Dealing with suspected proceeds of crime
Associate Solicitor Nick Tehan recently represented one of a number of accused. Police had charged them with trafficking drugs of dependencein a commercial quantity. They also charged them with dealing in suspected proceeds of crime, including large quantities of cash and valuables. The evidence against our client was largely reliant on her own admissions, which were extensive. She had made a record of interview without seeking legal advice beforehand. Police had found methyl amphetamine in a commercial quantity.
Mr Tehan briefed Senior Counsel at an early stage in proceedings. Extensive negotiations took place at the committal stage. We analysed the evidence. Mr Tehan demonstrated to the prosecution that even though our client had admitted to possessing the methyl amphetamine, the prosecution could not establish that she knew it was a commercial quantity. Furthermore, we contended that while she knew that the drugs found by police would be trafficked later, the prosecution could not establish that she had ever trafficked drugs in the past or intended to do so in the future.
A guilty plea and no imprisonment
On that basis, we offered for her to plead guilty to one charge of trafficking methyl amphetamine (not a commercial quantity). This was on the basis that she possessed the drugs for sale at a later stage by someone else. The legal definition of trafficking extends to possession for sale. We also offered for her to plead guilty to possessing cannabis, and dealing in suspected proceeds of crime. The prosecution accepted this offer. Ultimately, this meant that we kept our client’s matter in the Magistrates’ Court, where she pleaded guilty to these significantly less serious charges.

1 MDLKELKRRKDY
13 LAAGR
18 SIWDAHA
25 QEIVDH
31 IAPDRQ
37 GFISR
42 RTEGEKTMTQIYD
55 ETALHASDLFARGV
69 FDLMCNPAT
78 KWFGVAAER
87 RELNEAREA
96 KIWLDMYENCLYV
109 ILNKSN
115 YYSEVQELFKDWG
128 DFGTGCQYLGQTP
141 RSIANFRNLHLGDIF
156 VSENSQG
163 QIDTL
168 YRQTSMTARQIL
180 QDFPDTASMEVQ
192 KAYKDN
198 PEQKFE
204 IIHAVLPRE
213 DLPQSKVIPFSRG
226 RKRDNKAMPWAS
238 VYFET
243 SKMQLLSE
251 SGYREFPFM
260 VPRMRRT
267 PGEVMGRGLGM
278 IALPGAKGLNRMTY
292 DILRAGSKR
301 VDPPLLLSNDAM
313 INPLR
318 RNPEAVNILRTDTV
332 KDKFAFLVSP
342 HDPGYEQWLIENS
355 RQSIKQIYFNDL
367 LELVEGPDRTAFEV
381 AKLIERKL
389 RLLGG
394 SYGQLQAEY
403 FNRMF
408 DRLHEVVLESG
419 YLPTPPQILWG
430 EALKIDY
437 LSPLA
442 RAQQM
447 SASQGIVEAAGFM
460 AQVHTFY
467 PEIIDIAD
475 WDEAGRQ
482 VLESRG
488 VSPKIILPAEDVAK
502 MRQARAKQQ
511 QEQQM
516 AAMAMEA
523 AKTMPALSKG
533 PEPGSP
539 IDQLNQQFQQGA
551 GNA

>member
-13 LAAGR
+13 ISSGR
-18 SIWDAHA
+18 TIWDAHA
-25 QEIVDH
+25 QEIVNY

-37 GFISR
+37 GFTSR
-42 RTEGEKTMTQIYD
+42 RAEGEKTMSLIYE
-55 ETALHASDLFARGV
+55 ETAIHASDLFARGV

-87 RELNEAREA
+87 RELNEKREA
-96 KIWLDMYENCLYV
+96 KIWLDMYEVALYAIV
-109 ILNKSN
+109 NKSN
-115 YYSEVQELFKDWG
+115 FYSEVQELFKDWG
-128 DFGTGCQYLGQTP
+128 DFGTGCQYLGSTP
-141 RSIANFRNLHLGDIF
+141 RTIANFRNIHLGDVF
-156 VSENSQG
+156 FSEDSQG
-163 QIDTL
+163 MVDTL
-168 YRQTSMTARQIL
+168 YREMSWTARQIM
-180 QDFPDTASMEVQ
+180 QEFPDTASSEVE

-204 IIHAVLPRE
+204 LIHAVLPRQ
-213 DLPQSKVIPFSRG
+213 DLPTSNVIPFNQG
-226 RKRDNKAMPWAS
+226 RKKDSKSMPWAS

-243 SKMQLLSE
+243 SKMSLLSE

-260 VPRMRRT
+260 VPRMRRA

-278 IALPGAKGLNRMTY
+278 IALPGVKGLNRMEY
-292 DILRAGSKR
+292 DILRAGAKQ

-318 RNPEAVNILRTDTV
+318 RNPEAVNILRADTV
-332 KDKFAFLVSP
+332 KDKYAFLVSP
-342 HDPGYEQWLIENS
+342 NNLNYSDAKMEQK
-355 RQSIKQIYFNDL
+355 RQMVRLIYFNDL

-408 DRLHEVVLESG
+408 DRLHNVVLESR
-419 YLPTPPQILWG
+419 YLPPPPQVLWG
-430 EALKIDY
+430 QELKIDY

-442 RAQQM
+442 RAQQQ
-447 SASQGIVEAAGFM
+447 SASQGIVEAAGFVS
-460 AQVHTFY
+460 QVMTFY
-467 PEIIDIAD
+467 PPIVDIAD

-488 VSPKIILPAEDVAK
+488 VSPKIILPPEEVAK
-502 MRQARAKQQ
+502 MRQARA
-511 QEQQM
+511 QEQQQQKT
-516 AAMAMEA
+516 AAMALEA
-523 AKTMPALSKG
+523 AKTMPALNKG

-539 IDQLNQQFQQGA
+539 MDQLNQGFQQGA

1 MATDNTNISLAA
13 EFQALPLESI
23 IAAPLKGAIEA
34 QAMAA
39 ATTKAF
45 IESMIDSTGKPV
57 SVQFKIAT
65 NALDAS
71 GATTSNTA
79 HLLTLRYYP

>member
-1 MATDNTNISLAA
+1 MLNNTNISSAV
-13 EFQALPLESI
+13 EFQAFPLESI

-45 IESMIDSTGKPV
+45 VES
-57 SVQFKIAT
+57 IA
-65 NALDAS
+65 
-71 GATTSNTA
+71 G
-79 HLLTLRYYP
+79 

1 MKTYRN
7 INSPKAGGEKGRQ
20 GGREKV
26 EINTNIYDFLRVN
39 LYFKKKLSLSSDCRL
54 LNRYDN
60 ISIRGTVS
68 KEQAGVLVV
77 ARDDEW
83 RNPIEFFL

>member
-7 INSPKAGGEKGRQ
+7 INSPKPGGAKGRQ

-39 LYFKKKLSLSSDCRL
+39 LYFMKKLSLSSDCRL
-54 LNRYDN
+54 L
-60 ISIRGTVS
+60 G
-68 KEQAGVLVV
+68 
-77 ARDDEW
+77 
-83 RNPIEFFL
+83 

With Senior Counsel, we drafted and filed written submissions. These outlined the specific factual basis of her plea of guilty and matters pertaining to her personal circumstances. We tendered a bundle of character references and medical materials. The court handed her a substantial fine and she avoided imprisonment.
The Magistrates’ Court is unable to hear a trial or a plea hearing in relation to a charge of trafficking in a commercial quantity of drugs. The prosecution had amended the charge against our client to one of trafficking in a Drug of Dependence. So, the court granted an application on behalf of our client to have the matter proceed in the Magistrates Court. The case proceeded, avoiding the matter being sent to the County Court for hearing.
This case reinforces the importance of seeking legal advice early. You should do so before speaking with police or giving a record of interview. It is important to remember that each case will be different. The outcomes will depend on an analysis of the evidence, taking careful instructions from our client and careful preparation the case for hearing.